Irony in the Orinoco: Colombian Peace and Venezuelan Transition

Irony in the Orinoco: Colombian Peace and Venezuelan Transition

Perhaps it is too early to be talking about a Venezuelan transition, but then again, it is never too early to be prepared. Presuming the Lima Group does avoid American military action in Venezuela and secures a workable plan for elections, how would a post-Maduro transitional justice scheme look like? Accountability seems to be of great importance to the Lima Group. Las year, six of its members formally requested the International Criminal Court to open an investigation on Venezuela. Moreover, Maduro’s long-time enemies in the Latin American far-right, such as former Colombian President Álvaro Uribe and Jair Bolsonaro’s son, Eduardo, have been very clear that they want to see him behind bars.

Uribe and Bolsonaro’s wishes notwithstanding, to date, the most realistic framework in existence is the “Amnesty and Constitutional Assurances for Civilians and Military Personnel that Collaborate or have Collaborated with the Restitution of Constitutional Order” (the “Amnesty Bill”) promoted by Juan Guaidó and the Venezuelan National Assembly. Under these rules, amnesty would be granted to “those civil and military persons that contribute to the defence of the Constitution” (i.e. defect and join the opposition). According to Guaidó, this could very well cover Maduro himself.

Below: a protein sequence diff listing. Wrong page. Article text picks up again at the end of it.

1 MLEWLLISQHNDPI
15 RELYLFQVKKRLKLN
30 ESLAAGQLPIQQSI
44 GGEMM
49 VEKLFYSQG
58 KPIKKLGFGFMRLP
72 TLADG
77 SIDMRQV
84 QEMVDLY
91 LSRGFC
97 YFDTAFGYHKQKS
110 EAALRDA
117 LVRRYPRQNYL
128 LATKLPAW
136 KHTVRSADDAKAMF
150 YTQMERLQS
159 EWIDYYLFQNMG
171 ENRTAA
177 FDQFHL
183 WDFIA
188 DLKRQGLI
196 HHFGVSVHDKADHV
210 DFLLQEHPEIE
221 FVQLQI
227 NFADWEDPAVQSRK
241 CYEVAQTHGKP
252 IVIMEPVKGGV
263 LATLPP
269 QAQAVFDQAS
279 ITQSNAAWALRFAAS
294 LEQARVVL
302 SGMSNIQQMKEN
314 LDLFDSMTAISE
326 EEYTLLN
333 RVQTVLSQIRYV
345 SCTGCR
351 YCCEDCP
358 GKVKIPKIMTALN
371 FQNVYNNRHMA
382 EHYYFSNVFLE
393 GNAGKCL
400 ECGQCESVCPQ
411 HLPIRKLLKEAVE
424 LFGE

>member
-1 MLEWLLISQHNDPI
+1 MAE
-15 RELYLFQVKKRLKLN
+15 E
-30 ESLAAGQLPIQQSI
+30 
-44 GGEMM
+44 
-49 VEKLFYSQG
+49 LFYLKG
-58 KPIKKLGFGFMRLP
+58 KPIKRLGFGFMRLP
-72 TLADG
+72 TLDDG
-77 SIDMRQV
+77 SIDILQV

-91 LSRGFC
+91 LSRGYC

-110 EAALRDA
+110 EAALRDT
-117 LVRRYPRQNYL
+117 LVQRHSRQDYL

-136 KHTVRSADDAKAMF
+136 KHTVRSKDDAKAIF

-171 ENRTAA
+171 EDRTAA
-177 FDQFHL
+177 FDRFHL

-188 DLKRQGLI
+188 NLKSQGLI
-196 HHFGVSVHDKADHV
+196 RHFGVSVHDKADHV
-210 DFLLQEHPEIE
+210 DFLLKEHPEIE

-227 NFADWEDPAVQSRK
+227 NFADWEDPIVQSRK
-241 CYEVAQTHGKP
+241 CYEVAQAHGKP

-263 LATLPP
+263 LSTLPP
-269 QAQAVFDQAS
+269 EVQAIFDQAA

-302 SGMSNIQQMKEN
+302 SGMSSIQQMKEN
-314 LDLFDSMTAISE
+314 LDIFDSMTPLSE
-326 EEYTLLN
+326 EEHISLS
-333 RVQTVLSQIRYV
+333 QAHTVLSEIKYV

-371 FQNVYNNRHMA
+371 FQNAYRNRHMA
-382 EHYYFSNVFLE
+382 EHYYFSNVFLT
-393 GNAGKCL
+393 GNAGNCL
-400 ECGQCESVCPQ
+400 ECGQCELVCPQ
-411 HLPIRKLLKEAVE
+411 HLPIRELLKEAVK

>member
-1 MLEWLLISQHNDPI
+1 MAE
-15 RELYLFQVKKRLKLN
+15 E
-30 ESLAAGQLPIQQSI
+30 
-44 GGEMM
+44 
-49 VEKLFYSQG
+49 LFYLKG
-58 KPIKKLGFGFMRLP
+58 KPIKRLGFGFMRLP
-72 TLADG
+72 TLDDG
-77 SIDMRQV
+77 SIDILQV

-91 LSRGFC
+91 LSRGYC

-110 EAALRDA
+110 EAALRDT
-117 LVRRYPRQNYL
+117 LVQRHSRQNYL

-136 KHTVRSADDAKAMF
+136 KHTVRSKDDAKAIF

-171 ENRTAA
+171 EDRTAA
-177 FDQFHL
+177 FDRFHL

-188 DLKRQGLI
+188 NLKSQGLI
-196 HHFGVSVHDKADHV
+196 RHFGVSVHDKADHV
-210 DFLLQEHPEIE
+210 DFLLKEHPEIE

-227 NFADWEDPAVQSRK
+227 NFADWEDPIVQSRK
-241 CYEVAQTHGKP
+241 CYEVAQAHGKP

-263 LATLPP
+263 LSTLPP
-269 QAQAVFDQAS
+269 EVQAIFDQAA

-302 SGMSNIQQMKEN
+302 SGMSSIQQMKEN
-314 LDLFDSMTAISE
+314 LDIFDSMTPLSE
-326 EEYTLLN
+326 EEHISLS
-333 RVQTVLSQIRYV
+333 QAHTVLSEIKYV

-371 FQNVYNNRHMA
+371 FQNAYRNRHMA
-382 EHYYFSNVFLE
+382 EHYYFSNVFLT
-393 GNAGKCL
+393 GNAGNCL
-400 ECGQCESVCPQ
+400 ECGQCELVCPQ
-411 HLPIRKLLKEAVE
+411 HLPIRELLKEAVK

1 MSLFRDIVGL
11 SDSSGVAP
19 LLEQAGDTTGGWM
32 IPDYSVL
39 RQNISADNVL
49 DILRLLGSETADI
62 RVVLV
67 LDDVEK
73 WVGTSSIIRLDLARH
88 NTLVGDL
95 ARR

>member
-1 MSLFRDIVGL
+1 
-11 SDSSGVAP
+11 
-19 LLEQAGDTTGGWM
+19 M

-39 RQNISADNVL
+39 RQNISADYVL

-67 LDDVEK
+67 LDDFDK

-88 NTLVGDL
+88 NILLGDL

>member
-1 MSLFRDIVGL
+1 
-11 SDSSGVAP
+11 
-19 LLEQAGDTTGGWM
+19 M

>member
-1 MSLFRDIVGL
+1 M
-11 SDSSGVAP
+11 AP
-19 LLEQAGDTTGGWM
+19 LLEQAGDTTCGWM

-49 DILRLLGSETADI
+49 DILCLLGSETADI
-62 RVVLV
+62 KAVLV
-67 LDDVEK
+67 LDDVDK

The bill makes no distinction between common and international crimes, and potentially could cover crimes against humanity. Granting an amnesty to Maduro, who is widely and credibly accused of ordering heinous human rights violations and crimes against humanity, would run contrary to human rights law and conflict with the ongoing ICC investigation. In the words of Human Rights Watch’s Americas Director, José Miguel Vivanco, “[a]ny amnesty that guarantees impunity by absolving government and military officials responsible for the most serious human rights violations is incompatible with Venezuela’s international obligations.”

This is especially true in Latin America. The region’s human rights system, composed of the Inter-American Court and Commission of Human Rights, has established a detailed anti-impunity system – perhaps one of the strictest in the world – as a means to fight against the region’s long history with dictatorship and human rights violations. The basic rule of this system was set out in 1992, in the landmark Barrios Altos v. Peru case. The Court stated: